Mar 28, 2011

Rembetika, the Greek Blues

The 1983 film "Rembetiko" by Costas Ferris recounts the life of old "rembetes" (musicians and songwriters of the urban outcast sub-cultures, originally in the Greek-Anatolian coast and then refugees in port-towns of Greece where they fled in 1922); especially of Marika Ninou, but also based on other artists' lives. They wrote rembetika songs, what are affectionately termed "Greek Blues" due to their mood. But watching the film we not only get a glimpse of the culture of the rembetes, but also a glimpse through Greek history from 1917 to 1957; from the aftermath of WWI, the Asia Minor Catastrophe, WWII and the Nazi occupation, the Civil War, the political upheaval and the return to a legally represented government.

The harrowing, foreboding music is written by Stavros Xarhakos, the lyrics by Nikos Gatsos. Sung by Sotiria Leonardou.

The first song (Kaigomai Kaigomai i.e. I'm burning, I'm burning) follows the Anatolian mode of "amané" (from the poignant cry "aman" throughout), a heavy, deeply sorrowful tune, here reminiscing of the plight of the refugees who had to flee Asia Minor and especially Smyrna/Izmir in 1922.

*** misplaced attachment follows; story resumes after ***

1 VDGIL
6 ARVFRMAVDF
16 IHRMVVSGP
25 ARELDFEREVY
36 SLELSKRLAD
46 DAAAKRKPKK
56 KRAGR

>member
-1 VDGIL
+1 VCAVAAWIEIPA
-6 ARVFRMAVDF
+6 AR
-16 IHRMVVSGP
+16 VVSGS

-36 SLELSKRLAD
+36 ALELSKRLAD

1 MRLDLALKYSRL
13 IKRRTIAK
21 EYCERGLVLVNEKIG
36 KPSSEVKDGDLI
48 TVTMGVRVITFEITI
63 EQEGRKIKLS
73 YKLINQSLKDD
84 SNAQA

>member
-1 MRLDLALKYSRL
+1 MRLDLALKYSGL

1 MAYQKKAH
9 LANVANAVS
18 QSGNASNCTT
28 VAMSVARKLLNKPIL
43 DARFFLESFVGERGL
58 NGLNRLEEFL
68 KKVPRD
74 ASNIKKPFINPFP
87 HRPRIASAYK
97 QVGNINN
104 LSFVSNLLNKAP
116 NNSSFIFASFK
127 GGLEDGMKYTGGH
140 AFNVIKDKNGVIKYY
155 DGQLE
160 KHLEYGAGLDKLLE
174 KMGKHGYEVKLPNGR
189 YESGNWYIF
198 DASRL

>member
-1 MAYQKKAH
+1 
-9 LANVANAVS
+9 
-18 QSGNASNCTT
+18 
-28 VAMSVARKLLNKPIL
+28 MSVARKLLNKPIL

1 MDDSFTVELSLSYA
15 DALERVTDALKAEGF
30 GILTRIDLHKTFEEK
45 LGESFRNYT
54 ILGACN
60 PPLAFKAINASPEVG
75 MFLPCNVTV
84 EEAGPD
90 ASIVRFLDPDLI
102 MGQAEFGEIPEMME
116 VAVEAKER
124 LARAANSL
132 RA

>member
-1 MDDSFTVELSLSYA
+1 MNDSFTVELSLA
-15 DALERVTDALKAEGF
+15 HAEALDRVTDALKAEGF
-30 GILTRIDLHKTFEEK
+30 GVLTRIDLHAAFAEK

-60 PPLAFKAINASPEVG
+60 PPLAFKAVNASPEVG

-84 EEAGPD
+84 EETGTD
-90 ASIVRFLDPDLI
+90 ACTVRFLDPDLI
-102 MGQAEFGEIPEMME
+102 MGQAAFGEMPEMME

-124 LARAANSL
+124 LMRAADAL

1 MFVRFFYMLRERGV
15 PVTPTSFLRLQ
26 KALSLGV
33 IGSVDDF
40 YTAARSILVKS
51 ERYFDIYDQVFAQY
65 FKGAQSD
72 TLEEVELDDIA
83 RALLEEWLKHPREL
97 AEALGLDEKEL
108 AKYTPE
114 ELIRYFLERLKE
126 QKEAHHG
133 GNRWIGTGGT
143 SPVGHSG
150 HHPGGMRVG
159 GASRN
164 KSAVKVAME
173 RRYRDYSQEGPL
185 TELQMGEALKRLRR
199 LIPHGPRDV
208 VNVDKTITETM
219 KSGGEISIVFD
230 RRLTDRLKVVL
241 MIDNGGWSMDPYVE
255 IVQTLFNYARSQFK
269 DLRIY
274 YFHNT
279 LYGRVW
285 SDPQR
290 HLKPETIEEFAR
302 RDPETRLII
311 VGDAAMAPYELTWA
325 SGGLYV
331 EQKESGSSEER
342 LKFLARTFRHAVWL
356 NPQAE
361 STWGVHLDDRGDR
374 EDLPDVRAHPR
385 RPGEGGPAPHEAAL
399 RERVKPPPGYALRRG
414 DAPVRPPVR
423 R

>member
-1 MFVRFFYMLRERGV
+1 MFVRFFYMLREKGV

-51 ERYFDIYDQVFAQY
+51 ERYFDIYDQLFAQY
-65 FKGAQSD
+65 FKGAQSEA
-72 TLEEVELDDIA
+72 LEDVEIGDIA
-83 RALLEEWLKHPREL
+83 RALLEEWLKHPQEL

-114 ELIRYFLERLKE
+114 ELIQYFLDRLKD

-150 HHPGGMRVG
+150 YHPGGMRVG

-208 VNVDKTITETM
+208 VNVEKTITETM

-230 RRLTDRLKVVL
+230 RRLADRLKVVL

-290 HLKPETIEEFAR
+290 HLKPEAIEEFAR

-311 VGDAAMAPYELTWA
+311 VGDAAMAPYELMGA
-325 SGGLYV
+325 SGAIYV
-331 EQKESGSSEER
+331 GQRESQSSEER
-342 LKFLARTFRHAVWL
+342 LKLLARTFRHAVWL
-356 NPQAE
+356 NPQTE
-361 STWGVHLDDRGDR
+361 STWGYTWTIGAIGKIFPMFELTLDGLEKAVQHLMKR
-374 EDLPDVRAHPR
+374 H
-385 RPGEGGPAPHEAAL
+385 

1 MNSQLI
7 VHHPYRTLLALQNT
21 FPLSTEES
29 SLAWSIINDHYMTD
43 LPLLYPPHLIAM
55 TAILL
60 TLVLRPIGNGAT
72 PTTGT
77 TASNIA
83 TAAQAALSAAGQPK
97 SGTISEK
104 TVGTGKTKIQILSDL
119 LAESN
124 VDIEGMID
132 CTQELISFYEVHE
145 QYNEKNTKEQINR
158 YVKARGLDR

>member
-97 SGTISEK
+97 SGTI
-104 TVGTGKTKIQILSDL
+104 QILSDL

When man is born,
a sorrow is born.

And when the war erupts,
the blood cannot be count.

I'm burning, I'm burning,
throw more oil in the fire.
I'm drowning, I'm drowning,
throw me into a bottomless sea.

I swore upon your eyes, which I considered Gospel,
the slash you gave me to turn into a smile.

But you, deep in Hell, break the chain,
and if you drag me there beside you, blessed may you be.

The second song (The Net) is as Greek as it gets: concept, melody, style, lyrics and mood. A life lesson, distilled times seven...

Every time you open a road in life,
don't wait till midnight catches up with you.
Keep your eyes wide open, day and night,
because right in front of you, there's always a net spread.

If ever you get caught in its mesh,
no one will be able to get you out.
Alone you'll have to find the end of the thread
and, if you're lucky, to start over.

This net bears heavy names,
written in a seven-times-sealed scroll.
Some call it underworld's treachery,
and others yet call it first springtime's love...

Translation author's own.

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